We are ecstatic that Betsy Reed, the Executive Editor of the Nation since 2006, will be our new editor-in-chief, beginning January 5.
When, several weeks ago, we sat down to create a list of potential new editors, we placed only one name on it: Reed’s. That’s because we knew she is the ideal editor to lead us into our next phase of development. That she was so excited about the prospect of coming to the Intercept was great news, and the fact that we were all able to make this happen so quickly is even better news.
Reed is a brilliant editor who has shepherded some of the most important investigative journalism of the last decade. At the Nation, she edited investigative articles, columns and books that have won the George Polk Award and the National Magazine Award. She edited both of Jeremy Scahill’s books, the first on Blackwater and the second on Obama’s “Dirty Wars.” She edited AC Thompson’s work on race and Hurricane Katrina, Naomi Klein’s investigations of the BP oil spill, Aram Roston’s exposés on contracting fraud in Afghanistan, and Liliana Segura’s pioneering examinations on the brutal, inhumane and often racist American criminal justice system.
From the first time we spoke with her about working with us, Reed was full of innovative ideas about how to further implement, and greatly strengthen, our original vision for what we wanted to create with a new journalism outlet. She is bringing a wide array of ideas for how to expand the Intercept’s coverage and reach, accompanied by her long-demonstrated ability to make that happen. We could not be more excited about how we will continue to grow under her editorial leadership.
It’s worth remembering that the Intercept, which launched in February, is not even a year old. It’s no secret (because we’ve been quite transparent about it) that we’ve encountered some difficulties in navigating this initial stage of building a new media organization.
But we are more optimistic than ever about the Intercept’s future because those difficulties, largely resolved, are easily outweighed by the great foundation we have been able to build under our outgoing editor, John Cook.
We have assembled a team of truly outstanding journalists, editors, research specialists, and technologists, who are excited about and committed to the Intercept’s future. We have the resources to continue to grow that team and to fuel their passion-driven journalism. And now we have one of the most highly regarded editors in political journalism to oversee and further develop it all.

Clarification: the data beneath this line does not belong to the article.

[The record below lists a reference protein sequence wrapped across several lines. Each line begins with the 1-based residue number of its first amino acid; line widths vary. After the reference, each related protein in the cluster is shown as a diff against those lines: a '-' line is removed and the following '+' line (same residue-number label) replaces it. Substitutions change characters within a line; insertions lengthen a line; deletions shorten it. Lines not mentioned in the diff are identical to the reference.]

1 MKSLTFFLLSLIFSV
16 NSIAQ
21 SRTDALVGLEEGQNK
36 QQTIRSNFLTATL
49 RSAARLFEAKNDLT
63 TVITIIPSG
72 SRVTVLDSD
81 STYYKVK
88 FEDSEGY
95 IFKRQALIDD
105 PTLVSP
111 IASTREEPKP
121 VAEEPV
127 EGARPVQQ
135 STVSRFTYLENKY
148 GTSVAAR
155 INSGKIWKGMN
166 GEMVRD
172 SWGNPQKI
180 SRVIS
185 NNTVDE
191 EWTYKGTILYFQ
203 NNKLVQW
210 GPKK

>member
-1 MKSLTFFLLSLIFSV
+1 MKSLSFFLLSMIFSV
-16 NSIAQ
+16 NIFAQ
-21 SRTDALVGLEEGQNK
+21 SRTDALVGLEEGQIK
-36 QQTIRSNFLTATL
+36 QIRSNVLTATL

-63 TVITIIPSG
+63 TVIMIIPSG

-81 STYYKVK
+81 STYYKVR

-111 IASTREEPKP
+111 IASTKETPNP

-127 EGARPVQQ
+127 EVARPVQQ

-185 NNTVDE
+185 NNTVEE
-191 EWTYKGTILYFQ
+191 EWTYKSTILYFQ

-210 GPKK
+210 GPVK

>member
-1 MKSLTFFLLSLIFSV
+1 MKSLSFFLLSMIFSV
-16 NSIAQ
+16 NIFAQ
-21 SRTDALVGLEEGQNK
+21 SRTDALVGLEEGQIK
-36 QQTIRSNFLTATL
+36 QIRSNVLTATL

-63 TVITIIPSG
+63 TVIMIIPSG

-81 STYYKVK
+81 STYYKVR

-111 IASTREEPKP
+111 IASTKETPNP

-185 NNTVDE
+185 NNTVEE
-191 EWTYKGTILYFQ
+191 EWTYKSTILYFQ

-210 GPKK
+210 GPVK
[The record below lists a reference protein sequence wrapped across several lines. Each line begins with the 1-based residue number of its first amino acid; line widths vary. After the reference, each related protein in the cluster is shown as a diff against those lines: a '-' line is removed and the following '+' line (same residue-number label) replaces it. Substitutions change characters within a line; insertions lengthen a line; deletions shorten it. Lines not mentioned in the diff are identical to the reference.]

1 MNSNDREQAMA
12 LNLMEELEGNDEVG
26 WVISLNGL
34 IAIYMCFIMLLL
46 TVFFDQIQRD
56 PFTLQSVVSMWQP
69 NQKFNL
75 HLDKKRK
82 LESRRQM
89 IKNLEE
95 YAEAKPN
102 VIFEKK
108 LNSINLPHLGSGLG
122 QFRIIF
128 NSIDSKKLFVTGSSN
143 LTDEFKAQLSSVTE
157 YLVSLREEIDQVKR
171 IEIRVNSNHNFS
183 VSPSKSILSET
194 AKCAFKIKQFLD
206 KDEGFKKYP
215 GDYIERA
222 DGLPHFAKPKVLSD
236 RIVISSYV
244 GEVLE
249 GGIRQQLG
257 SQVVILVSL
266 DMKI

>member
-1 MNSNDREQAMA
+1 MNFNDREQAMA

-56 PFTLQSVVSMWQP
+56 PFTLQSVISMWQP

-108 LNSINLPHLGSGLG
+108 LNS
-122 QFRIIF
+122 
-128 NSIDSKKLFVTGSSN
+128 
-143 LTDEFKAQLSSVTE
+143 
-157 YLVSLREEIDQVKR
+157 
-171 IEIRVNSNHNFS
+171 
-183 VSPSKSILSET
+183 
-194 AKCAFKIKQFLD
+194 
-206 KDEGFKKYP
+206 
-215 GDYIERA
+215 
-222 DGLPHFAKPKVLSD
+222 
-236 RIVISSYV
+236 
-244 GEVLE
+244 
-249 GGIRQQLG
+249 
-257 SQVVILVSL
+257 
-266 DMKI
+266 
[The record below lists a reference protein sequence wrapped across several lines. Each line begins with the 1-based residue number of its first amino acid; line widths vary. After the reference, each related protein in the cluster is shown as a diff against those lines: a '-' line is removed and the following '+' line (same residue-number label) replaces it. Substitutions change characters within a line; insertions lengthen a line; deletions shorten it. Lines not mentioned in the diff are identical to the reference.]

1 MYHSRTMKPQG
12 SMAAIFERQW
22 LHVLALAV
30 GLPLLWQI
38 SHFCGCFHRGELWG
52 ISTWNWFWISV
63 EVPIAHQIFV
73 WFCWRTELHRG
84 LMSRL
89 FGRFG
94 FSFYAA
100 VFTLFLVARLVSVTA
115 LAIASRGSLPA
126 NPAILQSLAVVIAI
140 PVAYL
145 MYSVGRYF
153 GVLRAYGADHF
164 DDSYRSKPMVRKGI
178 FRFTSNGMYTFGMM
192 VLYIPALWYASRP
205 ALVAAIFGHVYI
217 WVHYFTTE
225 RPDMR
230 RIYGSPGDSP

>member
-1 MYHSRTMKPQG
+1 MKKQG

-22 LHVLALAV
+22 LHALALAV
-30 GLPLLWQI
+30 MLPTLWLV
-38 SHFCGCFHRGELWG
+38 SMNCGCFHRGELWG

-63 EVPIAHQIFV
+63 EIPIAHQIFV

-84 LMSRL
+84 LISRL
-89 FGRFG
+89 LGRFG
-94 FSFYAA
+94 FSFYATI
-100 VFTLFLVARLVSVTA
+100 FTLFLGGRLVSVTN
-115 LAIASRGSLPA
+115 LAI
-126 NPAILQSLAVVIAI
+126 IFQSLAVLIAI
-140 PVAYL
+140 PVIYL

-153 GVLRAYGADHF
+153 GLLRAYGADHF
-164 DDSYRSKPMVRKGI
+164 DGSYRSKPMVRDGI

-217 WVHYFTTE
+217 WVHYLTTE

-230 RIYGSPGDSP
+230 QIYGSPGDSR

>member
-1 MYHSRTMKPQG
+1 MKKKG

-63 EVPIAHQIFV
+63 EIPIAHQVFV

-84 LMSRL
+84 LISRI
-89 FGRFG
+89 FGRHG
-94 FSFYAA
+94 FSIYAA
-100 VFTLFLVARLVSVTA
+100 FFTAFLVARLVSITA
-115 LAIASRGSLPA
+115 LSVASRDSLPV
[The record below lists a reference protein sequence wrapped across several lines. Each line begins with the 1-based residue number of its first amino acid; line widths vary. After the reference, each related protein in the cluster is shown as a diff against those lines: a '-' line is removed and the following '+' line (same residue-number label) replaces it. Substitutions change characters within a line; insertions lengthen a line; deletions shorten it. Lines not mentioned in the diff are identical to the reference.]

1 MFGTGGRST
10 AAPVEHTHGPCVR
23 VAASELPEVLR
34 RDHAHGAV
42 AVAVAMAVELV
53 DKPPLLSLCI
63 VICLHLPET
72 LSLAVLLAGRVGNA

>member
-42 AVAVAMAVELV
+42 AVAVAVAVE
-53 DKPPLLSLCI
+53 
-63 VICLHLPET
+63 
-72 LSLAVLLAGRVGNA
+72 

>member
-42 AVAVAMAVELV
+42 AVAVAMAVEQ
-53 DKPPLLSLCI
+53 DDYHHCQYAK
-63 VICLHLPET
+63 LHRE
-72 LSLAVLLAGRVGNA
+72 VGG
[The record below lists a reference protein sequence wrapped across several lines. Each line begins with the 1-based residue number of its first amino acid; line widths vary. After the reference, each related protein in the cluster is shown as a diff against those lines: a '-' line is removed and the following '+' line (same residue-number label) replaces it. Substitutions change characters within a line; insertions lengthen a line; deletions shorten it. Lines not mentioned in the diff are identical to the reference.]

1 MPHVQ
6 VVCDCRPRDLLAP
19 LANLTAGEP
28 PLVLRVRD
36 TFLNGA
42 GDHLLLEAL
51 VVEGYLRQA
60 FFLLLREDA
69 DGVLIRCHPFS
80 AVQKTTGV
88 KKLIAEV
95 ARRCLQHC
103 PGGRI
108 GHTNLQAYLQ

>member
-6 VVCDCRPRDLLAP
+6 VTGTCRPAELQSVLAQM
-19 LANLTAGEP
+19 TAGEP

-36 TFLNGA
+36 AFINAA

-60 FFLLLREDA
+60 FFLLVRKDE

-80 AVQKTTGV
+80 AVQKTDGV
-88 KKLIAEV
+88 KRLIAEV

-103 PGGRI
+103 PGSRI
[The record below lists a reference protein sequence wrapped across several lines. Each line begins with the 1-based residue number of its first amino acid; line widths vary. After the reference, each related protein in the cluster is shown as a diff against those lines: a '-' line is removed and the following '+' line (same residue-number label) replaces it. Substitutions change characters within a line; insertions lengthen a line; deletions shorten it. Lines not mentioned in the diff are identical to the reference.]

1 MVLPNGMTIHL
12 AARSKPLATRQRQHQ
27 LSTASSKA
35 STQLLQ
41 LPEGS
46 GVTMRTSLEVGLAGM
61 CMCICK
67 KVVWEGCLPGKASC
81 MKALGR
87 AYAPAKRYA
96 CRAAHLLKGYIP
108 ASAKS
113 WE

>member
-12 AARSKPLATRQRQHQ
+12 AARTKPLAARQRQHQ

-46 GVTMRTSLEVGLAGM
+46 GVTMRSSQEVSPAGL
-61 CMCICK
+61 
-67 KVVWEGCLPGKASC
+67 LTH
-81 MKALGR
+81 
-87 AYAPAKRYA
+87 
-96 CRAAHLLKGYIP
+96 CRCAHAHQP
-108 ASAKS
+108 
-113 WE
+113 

In addition to Reed, we just welcomed to the Intercept’s staff Ken Silverstein, one of the nation’s best investigative reporters on corporate malfeasance and the corrupting influence of money in politics. Just weeks ago we were joined by our first national security editor, Sharon Weinberger, who helped create Wired’s Danger Room, as well as with our new young reporter, Juan Thompson, whose on-the-scene coverage of Ferguson has been superb. Other equally significant new hires will be announced very shortly.
When a new journalism outlet is created, the most difficult (and important) challenge is producing great journalism. That’s the area where we believe we’ve excelled.
To begin with, more NSA stories have been reported, and more NSA documents published, at the Intercept than any other media outlet in the world, even though we launched eight months after that reporting began. Some of those stories have been among the most significant from the Snowden archive.
On Wednesday, Vanity Fair asked if “First Look Media can create headlines that aren’t about itself,” and less than 24 hours later, Ryan Gallagher answered with one of the most important NSA stories yet (edited by Weinberger): a remarkably well-reported exposé on the NSA’s dangerous attacks on cellphone encryption systems that made headlines around the world. On Wednesday, former New York Times Executive Editor Jill Abramson noted that, in the U.S., only the Intercept continues to do NSA reporting and lambasted U.S. media outlets for all but abandoning the story (even as international media outlets aggressively cover our reporting).
The Intercept has produced ample amounts of great journalism beyond the Snowden archive. We exposed long-sought secrets about the US Government’s terrorist watch lists, published the comprehensively reported account by Jordan Smith of the imminent execution in Texas of a likely innocent man, broke the news of NBC News’ removal of Ayman Mohyeldin from Gaza (which resulted in his quick reinstatement), and told the remarkable story of Jim Bamford’s attacks from the U.S. government for his heroic NSA reporting decades ago.
In sum, while we have a lot of work to do, we are proud of the journalism we have been able to do this past year, deeply excited about the journalists who are at the Intercept, and thrilled that we have such an experienced and innovative editor-in-chief to work with us as we continue to grow.